The 13-mile long Nürburgring track in Germany has morphed into another promotional tool for automakers. From Hyundai to Ferrari, car companies head to the Green Hell to outdo each other and vociferously brag about the results. Volvo earned coveted bragging rights last year, but it surprisingly decided to keep quiet.
Polestar — Volvo’s in-house speed division — explains its team remained at the ‘Ring after last year’s FIA World Touring Car Championship (WTCC) race to carry out tests away from the prying eyes of spy photographers and iPhone-wielding fans. The company’s mission was to push the S60 Polestar to its limit for a few days, and gather valuable data for future car programs.
Driven by a professional pilot, a fully stock S60 Polestar lapped the Nürburgring in seven minutes, 51 seconds, and 11 milliseconds. Polestar wasn’t out to set a record, but the blue sedan nonetheless became the fastest regular-production four-door car around the track.
“Being Swedish, we didn’t want to shout about the record. Just learn from the experience,” explains the company.
Volvo didn’t hang on to the record for long. A twin-turbocharged, 503-horsepower V6 engine helped the Alfa Romeo Giulia Quadrifoglio go around the track in seven minutes and 39 seconds. In July of last year, the brand-new second-generation Porsche Panamera Turbo set a new record for regular-production four-door sedans by lapping the ‘Ring in seven minutes and 38 seconds, barely a second faster than the Giulia.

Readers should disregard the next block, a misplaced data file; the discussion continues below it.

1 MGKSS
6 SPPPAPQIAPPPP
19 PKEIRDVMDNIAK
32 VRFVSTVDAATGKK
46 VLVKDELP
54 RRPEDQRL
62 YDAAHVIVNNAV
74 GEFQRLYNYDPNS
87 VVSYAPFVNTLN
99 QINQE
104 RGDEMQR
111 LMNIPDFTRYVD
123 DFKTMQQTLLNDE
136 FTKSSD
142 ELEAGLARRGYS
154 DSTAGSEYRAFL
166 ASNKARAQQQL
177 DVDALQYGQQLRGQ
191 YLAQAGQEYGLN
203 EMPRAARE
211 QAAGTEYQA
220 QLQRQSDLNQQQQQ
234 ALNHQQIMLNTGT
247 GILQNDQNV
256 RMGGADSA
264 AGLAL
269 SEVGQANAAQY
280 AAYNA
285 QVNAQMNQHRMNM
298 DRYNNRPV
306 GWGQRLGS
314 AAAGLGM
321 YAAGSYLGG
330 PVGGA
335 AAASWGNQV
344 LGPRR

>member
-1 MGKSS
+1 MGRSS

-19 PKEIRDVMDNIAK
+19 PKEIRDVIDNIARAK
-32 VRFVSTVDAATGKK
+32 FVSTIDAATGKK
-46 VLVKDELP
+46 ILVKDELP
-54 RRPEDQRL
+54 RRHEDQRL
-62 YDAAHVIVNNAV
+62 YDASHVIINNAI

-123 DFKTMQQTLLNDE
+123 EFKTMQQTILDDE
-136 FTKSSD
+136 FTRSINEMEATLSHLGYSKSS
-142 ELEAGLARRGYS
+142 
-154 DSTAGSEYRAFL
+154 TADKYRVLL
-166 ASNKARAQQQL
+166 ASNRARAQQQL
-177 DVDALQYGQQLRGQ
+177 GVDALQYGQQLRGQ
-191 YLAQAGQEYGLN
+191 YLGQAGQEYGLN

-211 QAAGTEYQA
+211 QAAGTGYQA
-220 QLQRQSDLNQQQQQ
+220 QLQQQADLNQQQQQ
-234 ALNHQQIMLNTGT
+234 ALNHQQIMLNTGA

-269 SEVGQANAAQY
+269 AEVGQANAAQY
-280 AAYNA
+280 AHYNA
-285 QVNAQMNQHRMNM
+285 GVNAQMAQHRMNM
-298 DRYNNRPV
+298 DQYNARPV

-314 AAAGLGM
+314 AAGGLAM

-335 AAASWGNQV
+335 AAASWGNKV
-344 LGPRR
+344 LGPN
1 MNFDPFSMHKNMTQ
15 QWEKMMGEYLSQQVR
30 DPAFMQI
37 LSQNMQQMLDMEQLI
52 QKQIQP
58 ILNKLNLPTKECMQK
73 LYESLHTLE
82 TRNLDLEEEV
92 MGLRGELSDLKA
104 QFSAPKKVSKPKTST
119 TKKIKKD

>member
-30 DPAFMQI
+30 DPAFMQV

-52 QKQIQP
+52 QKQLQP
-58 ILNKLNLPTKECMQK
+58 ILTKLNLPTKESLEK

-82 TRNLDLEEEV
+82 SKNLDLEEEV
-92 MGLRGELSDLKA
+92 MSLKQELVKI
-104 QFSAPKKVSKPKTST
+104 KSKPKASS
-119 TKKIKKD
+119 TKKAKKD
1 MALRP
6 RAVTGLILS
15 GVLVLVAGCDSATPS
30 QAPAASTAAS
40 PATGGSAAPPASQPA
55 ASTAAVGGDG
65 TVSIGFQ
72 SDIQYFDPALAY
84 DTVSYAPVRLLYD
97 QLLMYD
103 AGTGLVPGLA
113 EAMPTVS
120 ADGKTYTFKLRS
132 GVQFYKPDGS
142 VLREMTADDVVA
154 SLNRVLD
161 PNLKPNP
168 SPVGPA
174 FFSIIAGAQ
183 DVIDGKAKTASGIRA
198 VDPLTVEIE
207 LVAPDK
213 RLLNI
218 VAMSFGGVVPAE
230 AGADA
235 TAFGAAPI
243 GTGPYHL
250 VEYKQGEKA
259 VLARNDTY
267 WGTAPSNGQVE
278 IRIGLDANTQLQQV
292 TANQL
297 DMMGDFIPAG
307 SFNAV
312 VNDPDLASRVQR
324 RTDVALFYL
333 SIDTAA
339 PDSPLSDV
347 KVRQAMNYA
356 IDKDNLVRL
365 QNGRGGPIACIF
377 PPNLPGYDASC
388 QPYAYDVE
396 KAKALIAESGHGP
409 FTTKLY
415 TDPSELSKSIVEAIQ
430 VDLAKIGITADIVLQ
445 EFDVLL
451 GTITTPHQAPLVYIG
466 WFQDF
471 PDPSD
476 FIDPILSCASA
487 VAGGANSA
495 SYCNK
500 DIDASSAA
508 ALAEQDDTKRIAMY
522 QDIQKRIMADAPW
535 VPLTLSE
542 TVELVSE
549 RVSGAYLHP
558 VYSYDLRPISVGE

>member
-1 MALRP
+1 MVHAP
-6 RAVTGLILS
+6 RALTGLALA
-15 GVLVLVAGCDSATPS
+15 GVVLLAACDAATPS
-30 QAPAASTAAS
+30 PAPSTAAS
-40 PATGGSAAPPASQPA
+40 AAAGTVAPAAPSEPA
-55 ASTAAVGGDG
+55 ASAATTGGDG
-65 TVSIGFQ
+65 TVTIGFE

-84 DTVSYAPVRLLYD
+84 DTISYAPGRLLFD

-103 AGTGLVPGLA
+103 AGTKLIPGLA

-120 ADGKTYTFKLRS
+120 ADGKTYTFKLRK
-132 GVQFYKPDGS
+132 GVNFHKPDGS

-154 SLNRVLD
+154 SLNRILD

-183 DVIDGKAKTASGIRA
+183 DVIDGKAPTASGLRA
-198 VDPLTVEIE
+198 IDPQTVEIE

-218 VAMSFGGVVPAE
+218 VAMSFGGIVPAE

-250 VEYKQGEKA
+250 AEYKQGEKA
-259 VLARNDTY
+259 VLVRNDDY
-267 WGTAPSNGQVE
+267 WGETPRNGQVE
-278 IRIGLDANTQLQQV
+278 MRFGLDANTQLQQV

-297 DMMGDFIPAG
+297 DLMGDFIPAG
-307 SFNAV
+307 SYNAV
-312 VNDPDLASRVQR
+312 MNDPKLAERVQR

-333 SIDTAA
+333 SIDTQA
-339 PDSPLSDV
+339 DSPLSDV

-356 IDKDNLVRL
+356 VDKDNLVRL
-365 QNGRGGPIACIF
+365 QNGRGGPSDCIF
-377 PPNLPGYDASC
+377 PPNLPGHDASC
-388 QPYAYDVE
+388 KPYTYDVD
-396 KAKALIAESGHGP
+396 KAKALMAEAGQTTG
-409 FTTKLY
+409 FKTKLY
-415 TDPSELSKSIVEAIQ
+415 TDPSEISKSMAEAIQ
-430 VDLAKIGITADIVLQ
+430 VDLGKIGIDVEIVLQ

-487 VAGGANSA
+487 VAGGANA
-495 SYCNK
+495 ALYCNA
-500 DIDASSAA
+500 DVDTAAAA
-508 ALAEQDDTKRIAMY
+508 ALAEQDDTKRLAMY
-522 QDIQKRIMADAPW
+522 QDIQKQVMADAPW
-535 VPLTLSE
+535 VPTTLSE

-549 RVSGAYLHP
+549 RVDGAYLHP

Alfa Romeo fired back. A Giulia Quadrifoglio equipped with an eight-speed automatic transmission set the current record of seven minutes and 32 seconds.
Polestar doesn’t use ‘Ring times for marketing purposes, so it won’t try to recapture the crown from Alfa Romeo. However, it promises the lessons learned while carrying out tests on one of the most grueling tracks in the world will be applied to future race cars, and upcoming Polestar-badged models.